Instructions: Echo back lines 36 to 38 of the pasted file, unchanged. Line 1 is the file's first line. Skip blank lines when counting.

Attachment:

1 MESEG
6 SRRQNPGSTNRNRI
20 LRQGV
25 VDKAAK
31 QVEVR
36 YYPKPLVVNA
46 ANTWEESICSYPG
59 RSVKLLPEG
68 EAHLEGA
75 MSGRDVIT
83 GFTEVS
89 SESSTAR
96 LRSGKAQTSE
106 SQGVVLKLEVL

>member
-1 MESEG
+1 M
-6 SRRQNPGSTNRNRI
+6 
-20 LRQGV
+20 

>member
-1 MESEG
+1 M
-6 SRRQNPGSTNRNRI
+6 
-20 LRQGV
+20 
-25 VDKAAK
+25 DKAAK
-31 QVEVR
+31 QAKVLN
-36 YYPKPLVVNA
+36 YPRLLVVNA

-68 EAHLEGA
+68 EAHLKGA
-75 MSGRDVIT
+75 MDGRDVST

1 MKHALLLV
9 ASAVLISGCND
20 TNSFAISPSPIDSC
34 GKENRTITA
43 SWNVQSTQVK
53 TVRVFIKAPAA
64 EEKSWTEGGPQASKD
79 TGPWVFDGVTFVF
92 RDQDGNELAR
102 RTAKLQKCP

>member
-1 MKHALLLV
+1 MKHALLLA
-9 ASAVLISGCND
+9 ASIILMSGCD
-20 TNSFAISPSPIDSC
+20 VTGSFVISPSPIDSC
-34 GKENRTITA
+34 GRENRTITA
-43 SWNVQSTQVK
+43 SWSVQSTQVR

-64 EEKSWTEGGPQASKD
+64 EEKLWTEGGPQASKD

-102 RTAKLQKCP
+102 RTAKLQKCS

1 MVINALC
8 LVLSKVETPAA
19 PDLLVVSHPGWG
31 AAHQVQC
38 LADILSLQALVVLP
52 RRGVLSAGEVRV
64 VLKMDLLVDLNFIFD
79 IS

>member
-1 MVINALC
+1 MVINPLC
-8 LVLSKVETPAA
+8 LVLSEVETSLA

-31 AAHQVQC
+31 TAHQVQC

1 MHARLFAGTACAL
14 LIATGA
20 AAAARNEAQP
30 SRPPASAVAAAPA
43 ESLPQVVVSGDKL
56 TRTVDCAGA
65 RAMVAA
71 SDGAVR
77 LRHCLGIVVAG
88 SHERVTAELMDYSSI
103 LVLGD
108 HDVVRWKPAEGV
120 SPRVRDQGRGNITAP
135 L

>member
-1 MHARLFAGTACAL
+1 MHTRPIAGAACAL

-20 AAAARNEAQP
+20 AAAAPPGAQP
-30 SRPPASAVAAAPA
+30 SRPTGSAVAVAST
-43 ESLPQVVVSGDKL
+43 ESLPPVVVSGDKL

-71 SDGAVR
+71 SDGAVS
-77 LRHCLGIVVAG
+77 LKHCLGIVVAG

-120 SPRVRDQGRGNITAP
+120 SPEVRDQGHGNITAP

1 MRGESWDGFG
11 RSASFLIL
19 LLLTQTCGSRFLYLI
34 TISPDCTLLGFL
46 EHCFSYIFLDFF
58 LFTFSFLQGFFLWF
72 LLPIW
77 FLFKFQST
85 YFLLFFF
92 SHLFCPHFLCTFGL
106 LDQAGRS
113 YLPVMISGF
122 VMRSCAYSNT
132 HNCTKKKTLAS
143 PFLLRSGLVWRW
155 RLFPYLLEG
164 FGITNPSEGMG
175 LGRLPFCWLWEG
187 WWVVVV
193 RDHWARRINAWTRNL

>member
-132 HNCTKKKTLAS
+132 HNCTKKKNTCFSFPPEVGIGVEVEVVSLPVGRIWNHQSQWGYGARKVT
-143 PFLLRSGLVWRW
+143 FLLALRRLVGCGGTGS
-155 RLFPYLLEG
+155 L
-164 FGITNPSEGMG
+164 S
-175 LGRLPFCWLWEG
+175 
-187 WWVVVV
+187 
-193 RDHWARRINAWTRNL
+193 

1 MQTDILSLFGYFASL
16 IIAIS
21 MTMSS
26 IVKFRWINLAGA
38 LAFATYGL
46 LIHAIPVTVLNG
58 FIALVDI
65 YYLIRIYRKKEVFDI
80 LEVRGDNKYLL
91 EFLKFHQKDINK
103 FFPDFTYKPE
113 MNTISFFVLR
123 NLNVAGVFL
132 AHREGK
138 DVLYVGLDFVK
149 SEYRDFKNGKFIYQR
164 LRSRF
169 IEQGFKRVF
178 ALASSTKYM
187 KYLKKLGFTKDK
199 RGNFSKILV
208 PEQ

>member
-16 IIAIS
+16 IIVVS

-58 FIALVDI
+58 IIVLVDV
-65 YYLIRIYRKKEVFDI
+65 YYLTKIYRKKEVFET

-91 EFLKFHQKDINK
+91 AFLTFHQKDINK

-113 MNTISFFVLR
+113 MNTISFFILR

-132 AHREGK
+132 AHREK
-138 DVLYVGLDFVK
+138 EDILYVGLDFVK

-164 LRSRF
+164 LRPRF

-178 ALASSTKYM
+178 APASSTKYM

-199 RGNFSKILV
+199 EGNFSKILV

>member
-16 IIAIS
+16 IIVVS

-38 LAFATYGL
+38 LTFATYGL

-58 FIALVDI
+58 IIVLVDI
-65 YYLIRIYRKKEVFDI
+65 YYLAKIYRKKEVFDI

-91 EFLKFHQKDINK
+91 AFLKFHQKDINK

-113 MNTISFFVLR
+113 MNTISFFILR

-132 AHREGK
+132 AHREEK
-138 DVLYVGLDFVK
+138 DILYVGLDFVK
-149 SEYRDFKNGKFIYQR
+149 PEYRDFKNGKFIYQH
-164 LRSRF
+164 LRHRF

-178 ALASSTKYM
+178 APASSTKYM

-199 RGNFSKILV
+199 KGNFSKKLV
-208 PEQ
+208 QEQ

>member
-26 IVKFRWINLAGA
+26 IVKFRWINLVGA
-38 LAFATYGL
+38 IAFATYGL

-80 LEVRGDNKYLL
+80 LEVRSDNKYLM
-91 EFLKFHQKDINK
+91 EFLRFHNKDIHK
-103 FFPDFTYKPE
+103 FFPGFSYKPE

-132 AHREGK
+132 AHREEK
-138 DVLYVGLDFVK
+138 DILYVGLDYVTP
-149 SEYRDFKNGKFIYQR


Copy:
+68 EAHLKGA
-75 MSGRDVIT
+75 MDGRDVST